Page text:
Rose Molina, school social worker at Juanita Sanchez, has led a mental health awareness week in the month of May (which is Mental Health Awareness Month) that brought much attention to preventative work in the area of student mental health,” Messenger said. As far as the Prevention Education series, Messenger noted that it is “the first year in piloting such an approach with mental health awareness practices.”

Another effort overseen by Molina includes running the Kindness Crew, “a non-profit student-led initiative around spreading kindness and linking it to the mental health of students.” 

“The Kindness Crew was founded in 2016 and has since grown into its own non-profit organization assisting elementary schools in creating their own Kindness Crews, kindness reading partnerships, and spreading kindness throughout Providence,” said Molina.

Through the crew, students learn the power of coping strategies to overcome health challenges, while bringing mental health awareness to Juanita Sanchez. 9th-12th grade students from Juanita Sanchez participate and are required to apply by teacher recommendation and personal statement.

Initiatives led by The Kindness Crew in 2021 include buying and delivering groceries to community members in need and reading books about kindness to students at other elementary and middle schools across RI. The website also has a shop which sells graphic t-shirts, face masks, and stickers, as well as opportunities to buy an act of kindness for someone in the community.

Teachers, on the other hand, are being armed with tools through professional development, as Messenger mentioned before.

“These professional development sessions have included topics on trauma-responsive educational practices, positive behavioral interventions, empathy mapping, and relationship building during a pandemic, as well as suicide prevention training,” she continued.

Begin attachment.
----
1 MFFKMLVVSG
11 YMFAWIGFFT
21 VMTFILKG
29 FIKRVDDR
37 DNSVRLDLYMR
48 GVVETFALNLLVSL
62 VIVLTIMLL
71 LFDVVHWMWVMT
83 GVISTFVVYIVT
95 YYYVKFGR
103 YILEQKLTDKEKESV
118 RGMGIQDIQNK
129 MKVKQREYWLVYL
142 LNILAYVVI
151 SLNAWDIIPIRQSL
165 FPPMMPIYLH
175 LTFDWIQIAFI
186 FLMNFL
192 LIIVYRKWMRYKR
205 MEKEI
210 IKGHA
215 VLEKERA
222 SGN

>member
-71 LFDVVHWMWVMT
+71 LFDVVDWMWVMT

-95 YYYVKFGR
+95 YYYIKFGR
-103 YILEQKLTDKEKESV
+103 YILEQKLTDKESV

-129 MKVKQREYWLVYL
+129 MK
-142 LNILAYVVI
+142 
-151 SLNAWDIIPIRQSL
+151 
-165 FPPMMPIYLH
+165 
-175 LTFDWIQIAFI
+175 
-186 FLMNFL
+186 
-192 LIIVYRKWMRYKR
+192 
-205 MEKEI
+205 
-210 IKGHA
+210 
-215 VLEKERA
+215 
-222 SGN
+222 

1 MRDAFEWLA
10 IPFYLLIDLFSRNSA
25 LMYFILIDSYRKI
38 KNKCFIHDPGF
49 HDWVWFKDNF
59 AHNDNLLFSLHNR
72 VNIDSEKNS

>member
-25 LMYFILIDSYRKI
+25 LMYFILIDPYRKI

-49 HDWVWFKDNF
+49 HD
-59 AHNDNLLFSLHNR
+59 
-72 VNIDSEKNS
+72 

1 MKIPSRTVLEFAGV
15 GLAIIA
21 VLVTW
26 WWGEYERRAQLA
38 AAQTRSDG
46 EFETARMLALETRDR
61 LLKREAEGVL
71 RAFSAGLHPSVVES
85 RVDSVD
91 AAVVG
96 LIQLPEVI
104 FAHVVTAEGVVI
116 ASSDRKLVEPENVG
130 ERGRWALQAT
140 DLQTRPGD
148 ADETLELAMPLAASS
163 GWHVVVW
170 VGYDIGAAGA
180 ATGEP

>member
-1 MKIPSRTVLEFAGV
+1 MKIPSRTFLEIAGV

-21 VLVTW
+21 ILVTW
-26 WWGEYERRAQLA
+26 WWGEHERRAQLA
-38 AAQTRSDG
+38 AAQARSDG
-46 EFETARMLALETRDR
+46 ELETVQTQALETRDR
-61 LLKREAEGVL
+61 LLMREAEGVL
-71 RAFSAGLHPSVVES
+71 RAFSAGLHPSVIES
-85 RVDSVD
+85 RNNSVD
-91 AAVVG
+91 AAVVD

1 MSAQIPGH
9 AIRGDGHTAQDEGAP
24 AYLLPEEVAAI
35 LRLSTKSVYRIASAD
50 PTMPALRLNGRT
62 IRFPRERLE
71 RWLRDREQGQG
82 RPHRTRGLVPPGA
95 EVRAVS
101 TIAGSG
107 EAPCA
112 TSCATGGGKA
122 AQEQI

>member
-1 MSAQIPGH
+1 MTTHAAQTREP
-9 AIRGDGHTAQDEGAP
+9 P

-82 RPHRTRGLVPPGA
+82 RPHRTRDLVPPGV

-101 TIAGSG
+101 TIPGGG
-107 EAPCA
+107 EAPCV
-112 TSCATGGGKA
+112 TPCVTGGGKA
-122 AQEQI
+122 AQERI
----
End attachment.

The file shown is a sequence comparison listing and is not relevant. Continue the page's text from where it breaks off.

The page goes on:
Addressing Mental Health During the Pandemic

It’s apparent to teachers and staff that students are struggling, especially amid the pandemic.

“Our students’ mental health needs are more noticeable now and prevalent now more than ever,” Messenger said. “There is a rise in the amount of risk assessments social workers and school psychologists are completing.”

In addition to students needing more attention, structure, and problem-solving support, Messenger noted an increase in anxiety, which affects attendance and classroom engagement. “Students returning after long absences or having been away from school during the pandemic are overwhelmed, stressed, worried, or disengaged in the academic process as well as the workload involved to catch up,” Messenger added.

Advocating for mental and emotional wellness is a community effort, which includes showing students that it is appropriate to reach out for help when needed. Ferrara said she noticed that students want to talk about tough topics such as suicide and she explained how NAMI strives to convey the message that help is available when needed. 

After completing a presentation at a school on one occasion, she recalls five students coming up to their teacher while another student made an appointment with a counselor. Teachers have told Ferrara that more kids have been seeing the guidance counselor or social worker after the presentations and fellow students have become involved with supporting classmates who are struggling.

“We provide good information to kids that don’t have mental health issues, for them to notice a classmate that may need help,” she said. “We teach them that if someone they know is trying to get treatment or if they feel there is stigma, to include them in plans and let them know you care enough to think of them. Knowing someone is there, helps.”